The improvements and positive feedback have been shared with the staff and ward managers. The falls training has not only developed a culture of good medical practice but has also resulted in changes to practice in the hospital including prompt medication reviews, improved dementia care, and osteoporosis assessment. The project team has proposed spreading similar falls training to other sites within the same organisation to improve the quality of care and patient safety.
This project has evolved over the last two years and the initial measurements were around compliance with completion with the fall risk assessment and incidence of falls. Eighteen months each of outcome data of IF were evaluated and compared retrospectively for both the two previous hospitals and the new hospital site. We found associated adverse clinical outcomes at the new hospital which included significantly higher incidence of hip fracture and higher inpatient and 30-days mortality.16 This brought new problems and challenges for the multidisciplinary team, and, therefore, it becomes a priority to collect data for new measures. Therefore, we introduced new metrics, particularly clinical outcomes including LoS, new care home placement following fall, hip fracture, and mortality as part of this quality improvement project.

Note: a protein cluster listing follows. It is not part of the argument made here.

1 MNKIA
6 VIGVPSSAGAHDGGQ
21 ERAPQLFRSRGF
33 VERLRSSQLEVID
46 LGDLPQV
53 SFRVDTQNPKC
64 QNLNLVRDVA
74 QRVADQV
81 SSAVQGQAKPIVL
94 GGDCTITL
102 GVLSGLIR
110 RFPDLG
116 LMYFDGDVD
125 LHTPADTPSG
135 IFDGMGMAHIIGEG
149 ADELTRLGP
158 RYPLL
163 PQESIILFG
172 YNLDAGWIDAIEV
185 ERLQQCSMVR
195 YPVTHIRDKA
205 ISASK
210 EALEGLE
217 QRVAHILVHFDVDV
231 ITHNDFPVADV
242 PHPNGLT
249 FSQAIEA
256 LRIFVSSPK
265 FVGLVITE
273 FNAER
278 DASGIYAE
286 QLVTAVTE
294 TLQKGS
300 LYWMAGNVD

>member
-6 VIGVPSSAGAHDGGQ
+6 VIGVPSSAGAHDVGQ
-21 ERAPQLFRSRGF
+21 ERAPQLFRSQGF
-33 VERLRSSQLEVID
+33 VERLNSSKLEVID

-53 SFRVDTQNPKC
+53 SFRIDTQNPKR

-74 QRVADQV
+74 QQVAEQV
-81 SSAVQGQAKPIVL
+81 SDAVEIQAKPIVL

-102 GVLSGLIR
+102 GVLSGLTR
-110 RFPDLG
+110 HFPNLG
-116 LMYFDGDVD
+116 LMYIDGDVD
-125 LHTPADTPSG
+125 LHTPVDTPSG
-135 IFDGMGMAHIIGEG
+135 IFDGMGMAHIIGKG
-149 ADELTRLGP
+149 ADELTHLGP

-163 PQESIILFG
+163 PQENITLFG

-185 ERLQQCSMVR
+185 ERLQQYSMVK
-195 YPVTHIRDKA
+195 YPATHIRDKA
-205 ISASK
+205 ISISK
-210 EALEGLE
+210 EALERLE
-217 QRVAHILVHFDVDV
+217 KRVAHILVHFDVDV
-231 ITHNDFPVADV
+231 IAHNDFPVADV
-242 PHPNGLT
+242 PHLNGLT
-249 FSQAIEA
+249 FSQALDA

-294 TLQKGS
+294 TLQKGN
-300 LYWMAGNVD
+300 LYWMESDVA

This quality improvement project was undertaken in a hospital with 100% single rooms, which is a relatively new concept in the UK. The benefits of single rooms in terms of enhanced dignity and privacy; improved sleep hygiene; meeting the expectations of the public and government policy; reduced healthcare-associated infections16 ,22 ,32 and better interaction between family and staff16 has been reported. There is not much research undertaken for risk of falls in the single room setting. Although reduced incidence of IF has been observed among older people with the implementation of systematic falls training, caring for frail older people in single rooms will remain challenging due to lack of companionship and loneliness,33 suggesting further research to policy making and quality of care in such settings. Therefore, new hospitals need to be designed to meet the needs of old and frailer populations and a generalized ‘one size fits all’ guideline should not be applied.1 ,16 ,22 ,32 ,33 ,34